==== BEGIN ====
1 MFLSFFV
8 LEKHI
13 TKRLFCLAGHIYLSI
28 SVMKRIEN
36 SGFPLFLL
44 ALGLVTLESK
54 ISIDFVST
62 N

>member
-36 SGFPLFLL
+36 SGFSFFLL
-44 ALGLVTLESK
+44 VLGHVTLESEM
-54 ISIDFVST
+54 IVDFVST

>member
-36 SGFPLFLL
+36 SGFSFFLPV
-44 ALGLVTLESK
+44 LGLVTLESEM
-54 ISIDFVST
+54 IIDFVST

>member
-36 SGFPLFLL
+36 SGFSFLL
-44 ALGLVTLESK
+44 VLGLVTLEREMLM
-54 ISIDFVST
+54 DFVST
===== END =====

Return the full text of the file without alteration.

1 MFLSFFV
8 LEKHI
13 TKRLFCLAGHIYLSI
28 SVMKRIEN
36 SGFPLFLL
44 ALGLVTLESK
54 ISIDFVST
62 N

>member
-36 SGFPLFLL
+36 SGFSFFLL
-44 ALGLVTLESK
+44 VLGHVTLESEM
-54 ISIDFVST
+54 IVDFVST

>member
-36 SGFPLFLL
+36 SGFSFFLPV
-44 ALGLVTLESK
+44 LGLVTLESEM
-54 ISIDFVST
+54 IIDFVST

>member
-36 SGFPLFLL
+36 SGFSFLL
-44 ALGLVTLESK
+44 VLGLVTLEREMLM
-54 ISIDFVST
+54 DFVST